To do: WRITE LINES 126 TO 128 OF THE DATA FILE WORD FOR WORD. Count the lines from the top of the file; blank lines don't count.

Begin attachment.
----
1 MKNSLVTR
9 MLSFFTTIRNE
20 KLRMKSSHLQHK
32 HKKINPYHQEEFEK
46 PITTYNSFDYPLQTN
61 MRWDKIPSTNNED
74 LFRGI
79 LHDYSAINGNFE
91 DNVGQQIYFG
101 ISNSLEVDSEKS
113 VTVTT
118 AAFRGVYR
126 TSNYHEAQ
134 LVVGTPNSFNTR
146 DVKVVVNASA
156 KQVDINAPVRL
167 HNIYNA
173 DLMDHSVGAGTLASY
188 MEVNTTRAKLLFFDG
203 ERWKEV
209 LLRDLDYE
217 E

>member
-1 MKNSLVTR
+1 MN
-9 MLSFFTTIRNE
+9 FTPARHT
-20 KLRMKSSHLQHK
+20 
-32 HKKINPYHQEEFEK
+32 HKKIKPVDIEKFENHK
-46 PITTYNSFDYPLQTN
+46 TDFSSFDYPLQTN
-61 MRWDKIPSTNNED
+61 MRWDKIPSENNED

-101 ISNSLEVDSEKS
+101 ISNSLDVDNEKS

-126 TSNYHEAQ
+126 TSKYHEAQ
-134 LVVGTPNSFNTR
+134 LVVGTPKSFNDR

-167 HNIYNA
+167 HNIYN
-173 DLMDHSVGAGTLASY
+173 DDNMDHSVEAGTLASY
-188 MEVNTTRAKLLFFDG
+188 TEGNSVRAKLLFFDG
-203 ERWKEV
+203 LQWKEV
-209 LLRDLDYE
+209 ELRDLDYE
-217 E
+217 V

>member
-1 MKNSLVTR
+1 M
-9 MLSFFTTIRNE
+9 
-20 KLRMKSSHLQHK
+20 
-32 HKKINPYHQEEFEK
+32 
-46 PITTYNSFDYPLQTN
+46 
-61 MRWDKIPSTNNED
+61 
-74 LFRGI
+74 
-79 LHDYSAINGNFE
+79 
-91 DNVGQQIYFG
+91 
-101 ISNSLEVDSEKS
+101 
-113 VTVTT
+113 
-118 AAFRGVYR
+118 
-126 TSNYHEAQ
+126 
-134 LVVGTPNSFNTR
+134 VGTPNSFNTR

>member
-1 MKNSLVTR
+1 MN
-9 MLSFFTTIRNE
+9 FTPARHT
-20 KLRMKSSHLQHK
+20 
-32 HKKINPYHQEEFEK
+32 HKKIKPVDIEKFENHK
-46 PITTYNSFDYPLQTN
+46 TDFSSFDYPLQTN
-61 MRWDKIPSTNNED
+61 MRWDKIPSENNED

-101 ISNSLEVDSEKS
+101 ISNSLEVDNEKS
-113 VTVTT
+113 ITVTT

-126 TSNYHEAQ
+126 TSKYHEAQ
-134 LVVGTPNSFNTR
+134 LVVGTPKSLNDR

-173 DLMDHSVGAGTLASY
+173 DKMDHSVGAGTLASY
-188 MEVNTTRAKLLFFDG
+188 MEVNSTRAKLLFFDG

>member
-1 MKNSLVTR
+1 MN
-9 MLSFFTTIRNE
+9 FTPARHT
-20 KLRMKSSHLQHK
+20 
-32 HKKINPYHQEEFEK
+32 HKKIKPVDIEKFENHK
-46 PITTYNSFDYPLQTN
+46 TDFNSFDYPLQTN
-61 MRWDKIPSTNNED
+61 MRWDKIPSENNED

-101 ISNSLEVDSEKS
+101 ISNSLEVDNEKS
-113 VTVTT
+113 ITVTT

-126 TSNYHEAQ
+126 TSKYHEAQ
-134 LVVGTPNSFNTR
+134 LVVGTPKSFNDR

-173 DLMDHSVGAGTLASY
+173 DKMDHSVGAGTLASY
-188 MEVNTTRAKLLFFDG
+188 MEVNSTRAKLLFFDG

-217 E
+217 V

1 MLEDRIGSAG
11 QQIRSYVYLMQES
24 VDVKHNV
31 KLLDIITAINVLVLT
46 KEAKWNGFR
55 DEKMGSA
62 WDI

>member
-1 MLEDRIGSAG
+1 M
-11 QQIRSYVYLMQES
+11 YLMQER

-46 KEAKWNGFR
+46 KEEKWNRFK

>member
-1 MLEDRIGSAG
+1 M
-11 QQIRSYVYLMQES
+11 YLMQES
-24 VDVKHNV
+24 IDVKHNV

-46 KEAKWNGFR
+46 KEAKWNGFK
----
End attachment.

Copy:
+126 TSKYHEAQ
-134 LVVGTPNSFNTR
+134 LVVGTPKSFNDR